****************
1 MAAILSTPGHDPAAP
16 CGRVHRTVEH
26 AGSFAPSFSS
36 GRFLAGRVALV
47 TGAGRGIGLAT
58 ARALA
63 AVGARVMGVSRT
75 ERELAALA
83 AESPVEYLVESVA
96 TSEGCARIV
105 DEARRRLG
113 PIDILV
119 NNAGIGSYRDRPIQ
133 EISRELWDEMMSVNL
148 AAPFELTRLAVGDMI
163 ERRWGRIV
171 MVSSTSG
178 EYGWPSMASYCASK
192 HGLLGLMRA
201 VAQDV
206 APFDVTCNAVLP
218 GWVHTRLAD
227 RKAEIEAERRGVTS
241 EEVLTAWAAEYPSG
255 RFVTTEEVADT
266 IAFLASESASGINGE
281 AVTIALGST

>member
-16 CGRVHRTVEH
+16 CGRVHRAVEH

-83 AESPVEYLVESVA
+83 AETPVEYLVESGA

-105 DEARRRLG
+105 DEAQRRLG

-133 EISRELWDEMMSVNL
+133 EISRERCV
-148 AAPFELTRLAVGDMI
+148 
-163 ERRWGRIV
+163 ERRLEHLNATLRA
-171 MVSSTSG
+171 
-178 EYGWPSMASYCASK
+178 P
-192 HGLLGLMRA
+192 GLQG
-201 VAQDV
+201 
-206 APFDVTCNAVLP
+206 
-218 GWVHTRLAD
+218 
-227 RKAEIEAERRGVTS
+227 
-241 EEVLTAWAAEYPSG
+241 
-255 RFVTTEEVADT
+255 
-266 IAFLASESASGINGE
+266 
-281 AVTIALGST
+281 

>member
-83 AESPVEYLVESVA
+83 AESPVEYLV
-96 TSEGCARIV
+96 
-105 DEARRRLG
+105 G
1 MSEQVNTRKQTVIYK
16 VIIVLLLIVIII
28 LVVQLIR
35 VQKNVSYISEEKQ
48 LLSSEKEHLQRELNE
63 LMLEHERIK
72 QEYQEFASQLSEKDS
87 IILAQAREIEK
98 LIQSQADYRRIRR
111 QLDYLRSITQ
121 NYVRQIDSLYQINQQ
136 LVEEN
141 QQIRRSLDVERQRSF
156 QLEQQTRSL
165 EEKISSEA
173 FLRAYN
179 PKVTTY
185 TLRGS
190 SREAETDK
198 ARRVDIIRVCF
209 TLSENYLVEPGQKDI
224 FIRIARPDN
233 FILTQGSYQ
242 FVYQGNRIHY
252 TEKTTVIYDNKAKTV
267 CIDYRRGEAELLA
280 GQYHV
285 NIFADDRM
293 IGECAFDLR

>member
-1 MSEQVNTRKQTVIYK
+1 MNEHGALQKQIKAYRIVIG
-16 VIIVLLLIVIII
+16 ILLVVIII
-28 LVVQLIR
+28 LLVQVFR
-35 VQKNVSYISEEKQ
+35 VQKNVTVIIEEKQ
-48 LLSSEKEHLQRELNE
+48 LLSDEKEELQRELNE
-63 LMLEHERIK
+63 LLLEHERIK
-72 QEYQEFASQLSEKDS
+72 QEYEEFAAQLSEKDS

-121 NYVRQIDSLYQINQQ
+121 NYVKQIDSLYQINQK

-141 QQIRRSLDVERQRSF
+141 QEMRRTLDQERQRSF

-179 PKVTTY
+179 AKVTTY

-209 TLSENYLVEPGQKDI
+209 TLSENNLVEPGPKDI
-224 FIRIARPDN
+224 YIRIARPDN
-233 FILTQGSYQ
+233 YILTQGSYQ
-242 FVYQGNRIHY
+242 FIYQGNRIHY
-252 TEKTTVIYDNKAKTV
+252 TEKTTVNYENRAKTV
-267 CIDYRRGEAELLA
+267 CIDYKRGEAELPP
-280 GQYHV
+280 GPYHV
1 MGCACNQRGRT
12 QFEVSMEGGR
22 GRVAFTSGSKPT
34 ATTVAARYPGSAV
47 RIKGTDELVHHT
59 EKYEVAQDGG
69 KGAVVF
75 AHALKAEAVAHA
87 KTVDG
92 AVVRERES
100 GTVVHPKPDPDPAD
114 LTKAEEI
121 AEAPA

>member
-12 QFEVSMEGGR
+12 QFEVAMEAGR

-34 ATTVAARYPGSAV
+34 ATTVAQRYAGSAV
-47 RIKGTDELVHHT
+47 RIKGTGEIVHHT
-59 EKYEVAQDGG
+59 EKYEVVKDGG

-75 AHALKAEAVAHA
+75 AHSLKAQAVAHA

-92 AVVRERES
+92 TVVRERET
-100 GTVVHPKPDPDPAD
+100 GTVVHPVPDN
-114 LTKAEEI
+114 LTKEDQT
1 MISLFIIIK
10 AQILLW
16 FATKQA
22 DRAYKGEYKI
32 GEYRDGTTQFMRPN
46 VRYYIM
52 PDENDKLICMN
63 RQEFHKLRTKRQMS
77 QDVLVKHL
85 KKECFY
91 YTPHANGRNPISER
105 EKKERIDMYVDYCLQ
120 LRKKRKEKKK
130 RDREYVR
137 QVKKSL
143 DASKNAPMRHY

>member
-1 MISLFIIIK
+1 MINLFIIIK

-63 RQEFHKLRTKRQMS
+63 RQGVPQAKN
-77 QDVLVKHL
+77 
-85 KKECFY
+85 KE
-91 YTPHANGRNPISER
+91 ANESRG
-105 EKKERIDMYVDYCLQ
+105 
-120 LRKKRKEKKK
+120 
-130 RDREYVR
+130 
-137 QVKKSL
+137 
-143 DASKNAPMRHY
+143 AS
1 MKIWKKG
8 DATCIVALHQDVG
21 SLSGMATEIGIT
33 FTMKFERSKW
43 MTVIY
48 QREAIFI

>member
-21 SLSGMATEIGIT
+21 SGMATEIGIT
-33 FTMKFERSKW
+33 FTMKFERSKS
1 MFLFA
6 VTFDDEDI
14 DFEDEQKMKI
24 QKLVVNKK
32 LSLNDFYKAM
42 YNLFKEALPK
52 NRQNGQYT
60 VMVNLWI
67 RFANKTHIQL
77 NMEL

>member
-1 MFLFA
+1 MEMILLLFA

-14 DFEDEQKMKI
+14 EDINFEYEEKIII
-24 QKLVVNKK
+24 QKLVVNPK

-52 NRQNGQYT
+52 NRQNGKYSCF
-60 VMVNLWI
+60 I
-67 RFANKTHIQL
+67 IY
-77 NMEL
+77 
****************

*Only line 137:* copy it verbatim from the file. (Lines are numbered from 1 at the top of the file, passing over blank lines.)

34 ATTVAARYPGSAV